The Death Investigation Oversight Council (DIOC) completed an inclusion review and implemented a number of changes to enhance accessibility in its service delivery, such as: an accessible website redesign; offering grieving families the option to submit their complaints in writing or over the phone; accessible correspondence to families and bias awareness training for all council members.

The ministry continued to raise employees’ awareness around accessibility issues through ongoing communications. Examples include:

  • World Mental Health Day intranet post
  • National Access Awareness Week special edition/newsletter
  • Understanding Post Traumatic Stress Disorder event video
  • National Down Syndrome Awareness Week intranet post
  • International Day for People with Disabilities intranet post
  • Who benefits when we make Ontario accessible? video

Numerous OPP and Correctional Services staff promoted and participated in the Law Enforcement Torch Run for Special Olympics. Funds raised through the Torch Run go to Special Olympics Ontario, which uses the money to support community programs with expenses related to equipment and training, participation in local, regional, provincial national and international games, new sports programs and staff support. The goal of Special Olympics is to provide sports training and athletic competition for individuals with intellectual disabilities. It helps develop physical fitness, demonstrates courage, develops skills and friendships, as well as promotes acceptance, inclusion and human dignity.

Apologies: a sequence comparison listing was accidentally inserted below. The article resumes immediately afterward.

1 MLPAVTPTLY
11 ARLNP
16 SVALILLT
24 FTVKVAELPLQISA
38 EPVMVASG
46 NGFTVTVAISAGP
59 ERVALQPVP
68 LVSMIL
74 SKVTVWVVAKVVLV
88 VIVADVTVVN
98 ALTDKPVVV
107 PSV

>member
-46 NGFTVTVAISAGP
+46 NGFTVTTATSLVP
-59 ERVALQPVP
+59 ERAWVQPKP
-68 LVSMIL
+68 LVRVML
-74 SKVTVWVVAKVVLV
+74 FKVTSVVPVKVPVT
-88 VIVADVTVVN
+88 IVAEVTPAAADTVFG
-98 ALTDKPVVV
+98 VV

Section two: report on measures proposed by the ministry for 2016

Customer service

MYAP key outcome

People with disabilities who are OPS customers receive quality goods and services in a timely manner.

Measures proposed by MCSCS for 2016

  1. Continue to proactively offer accommodation and to communicate the availability of accessible formats and communications supports to the public.
  2. Ensure notice disruption notices are in place when services are unavailable.
  3. Review and analyze accessibility feedback received from our staff and clients to facilitate continuous improvement in our programs and services.
  4. Apply the OPS Inclusion Lens to build accessibility into new policies and practices.
  5. Continue to remind employees of the requirement to purchase goods and services that meet or exceed accessibility requirements and utilize the accessible procurement resources provided by the OPS.
  6. Audit the ministry TTY lines to ensure compliance with the common service standards and a high level of service for people with disabilities using TTY